Share Email Print
cover

Proceedings Paper

Signal predictions for a proposed fast neutron interrogation method
Author(s): Kenneth E. Sale
Format Member Price Non-Member Price
PDF $14.40 $18.00
cover GOOD NEWS! Your organization subscribes to the SPIE Digital Library. You may be able to download this paper for free. Check Access

Paper Abstract

We have applied the Monte Carlo radiation transport code COG to assess the utility of a proposed explosives detection scheme based on neutron transmission. In this scheme a pulsed neutron beam is generated by an approximately seven MeV deuteron beam incident on a thick Be target. A scintillation detector operating in the current mode measures the neutrons transmitted through the object as a function of time. The flight time of unscattered neutrons from the source to the detector is simply related to the neutron energy. This information along with neutron cross-section excitation functions is used to infer the densities of H, C, N, and O in the volume sampled. The code we have chosen to use enables us to create very detailed and realistic models of the geometrical configuration of the system, the neutron source, and of the detector response. By calculating the signals that will be observed for several configurations and compositions of interrogated objects we can investigate and begin to understand how a system that could actually be fielded will perform. Using this modeling capability, many aspects of the design of a system can be optimized early on with substantial savings in time and cost and with improvements in performance. We will present our signal predictions for simple single element test cases and for explosive compositions. From these studies it is clear that the interpretation of the signals from such an explosives identification system will pose a substantial challenge.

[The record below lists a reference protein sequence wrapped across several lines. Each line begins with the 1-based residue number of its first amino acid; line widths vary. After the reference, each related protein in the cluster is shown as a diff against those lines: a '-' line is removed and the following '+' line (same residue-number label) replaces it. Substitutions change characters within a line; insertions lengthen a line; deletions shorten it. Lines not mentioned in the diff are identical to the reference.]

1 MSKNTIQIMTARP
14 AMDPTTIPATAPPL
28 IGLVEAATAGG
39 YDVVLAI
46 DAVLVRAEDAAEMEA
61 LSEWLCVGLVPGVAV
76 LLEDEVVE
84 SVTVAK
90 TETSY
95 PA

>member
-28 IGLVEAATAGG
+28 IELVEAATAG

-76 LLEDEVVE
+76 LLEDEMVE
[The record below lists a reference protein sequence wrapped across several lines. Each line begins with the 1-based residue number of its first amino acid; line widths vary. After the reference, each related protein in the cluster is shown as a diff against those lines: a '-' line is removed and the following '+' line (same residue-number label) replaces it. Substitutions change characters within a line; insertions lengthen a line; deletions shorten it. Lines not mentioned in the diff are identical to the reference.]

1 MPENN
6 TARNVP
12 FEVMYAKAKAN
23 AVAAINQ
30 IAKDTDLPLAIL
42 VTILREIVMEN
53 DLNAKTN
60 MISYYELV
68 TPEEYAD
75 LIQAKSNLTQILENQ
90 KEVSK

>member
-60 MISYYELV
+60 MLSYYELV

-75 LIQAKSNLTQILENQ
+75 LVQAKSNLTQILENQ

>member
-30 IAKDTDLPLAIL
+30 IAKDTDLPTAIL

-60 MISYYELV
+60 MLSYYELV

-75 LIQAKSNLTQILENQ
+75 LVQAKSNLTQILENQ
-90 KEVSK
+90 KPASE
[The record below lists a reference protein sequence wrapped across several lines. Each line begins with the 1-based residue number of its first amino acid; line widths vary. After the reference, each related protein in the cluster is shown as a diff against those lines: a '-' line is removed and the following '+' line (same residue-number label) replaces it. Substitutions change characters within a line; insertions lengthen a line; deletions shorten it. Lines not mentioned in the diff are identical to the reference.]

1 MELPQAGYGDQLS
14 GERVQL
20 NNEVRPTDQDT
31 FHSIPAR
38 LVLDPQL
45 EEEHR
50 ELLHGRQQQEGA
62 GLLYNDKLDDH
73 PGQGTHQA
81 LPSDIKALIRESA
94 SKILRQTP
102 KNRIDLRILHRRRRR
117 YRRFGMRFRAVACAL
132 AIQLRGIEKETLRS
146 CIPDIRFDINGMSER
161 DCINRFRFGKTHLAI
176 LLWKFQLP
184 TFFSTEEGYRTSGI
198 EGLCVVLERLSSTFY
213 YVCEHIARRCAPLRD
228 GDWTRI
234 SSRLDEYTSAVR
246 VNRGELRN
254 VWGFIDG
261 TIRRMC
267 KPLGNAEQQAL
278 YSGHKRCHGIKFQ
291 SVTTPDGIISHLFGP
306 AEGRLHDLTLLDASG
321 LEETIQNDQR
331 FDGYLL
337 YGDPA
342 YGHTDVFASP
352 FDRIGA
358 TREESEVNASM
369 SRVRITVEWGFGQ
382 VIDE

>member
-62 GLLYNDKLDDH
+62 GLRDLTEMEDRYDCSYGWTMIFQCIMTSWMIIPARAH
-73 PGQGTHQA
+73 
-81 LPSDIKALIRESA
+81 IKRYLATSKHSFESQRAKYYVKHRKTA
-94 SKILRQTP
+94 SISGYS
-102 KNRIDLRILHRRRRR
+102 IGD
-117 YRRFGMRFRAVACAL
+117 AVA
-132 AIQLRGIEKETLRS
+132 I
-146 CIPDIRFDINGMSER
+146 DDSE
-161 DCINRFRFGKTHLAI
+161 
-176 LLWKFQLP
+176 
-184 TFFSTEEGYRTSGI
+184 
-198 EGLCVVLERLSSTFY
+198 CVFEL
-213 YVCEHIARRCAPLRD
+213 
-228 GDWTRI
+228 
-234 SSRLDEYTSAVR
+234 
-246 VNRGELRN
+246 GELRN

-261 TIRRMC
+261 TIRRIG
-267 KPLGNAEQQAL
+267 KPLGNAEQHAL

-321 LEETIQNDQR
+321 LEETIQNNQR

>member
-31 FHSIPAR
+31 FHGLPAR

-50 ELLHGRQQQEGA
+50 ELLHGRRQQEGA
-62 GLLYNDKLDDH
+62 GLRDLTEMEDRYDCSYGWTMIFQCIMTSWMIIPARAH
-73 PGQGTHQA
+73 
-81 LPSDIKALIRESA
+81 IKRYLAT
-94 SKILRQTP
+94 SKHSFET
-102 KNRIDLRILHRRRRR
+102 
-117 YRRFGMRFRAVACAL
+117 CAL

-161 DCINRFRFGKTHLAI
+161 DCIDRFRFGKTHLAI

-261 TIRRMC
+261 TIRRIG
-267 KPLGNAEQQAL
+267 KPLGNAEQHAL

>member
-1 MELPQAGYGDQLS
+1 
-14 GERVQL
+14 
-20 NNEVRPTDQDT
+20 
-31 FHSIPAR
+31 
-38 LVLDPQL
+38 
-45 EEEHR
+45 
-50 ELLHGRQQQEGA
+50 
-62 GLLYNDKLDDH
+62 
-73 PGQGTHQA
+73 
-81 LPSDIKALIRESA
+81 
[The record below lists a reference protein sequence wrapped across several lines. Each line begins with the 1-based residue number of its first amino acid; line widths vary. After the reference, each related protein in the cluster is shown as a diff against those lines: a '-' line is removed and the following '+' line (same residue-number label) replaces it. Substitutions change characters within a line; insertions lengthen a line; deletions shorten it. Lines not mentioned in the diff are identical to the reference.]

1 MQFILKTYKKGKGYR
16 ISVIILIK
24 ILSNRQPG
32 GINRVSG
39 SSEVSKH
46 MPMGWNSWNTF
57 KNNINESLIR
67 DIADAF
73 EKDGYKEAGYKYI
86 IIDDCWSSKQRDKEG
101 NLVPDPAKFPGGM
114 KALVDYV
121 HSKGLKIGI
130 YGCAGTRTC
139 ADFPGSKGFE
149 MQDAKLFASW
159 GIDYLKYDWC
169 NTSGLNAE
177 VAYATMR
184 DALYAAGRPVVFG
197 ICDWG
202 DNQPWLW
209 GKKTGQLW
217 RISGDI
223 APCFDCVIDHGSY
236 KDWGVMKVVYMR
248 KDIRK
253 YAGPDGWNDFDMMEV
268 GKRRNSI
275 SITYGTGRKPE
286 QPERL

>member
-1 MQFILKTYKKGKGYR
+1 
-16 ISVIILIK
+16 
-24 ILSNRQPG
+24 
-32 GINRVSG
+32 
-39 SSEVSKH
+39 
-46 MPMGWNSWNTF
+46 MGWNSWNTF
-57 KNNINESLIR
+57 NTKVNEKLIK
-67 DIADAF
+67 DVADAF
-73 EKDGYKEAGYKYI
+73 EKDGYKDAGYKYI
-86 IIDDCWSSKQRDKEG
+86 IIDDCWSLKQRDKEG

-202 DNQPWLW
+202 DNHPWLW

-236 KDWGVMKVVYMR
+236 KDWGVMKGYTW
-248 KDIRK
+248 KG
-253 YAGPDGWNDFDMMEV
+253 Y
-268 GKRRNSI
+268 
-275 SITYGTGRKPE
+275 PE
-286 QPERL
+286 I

Paper Details

Date Published: 28 March 1994
PDF: 8 pages
Proc. SPIE 2092, Substance Detection Systems, (28 March 1994); doi: 10.1117/12.171247
Show Author Affiliations
Kenneth E. Sale, Lawrence Livermore National Lab. (United States)


Published in SPIE Proceedings Vol. 2092:
Substance Detection Systems
Geoffrey L. Harding; Richard C. Lanza; Lawrence J. Myers; Peter A. Young, Editor(s)

© SPIE. Terms of Use
Back to Top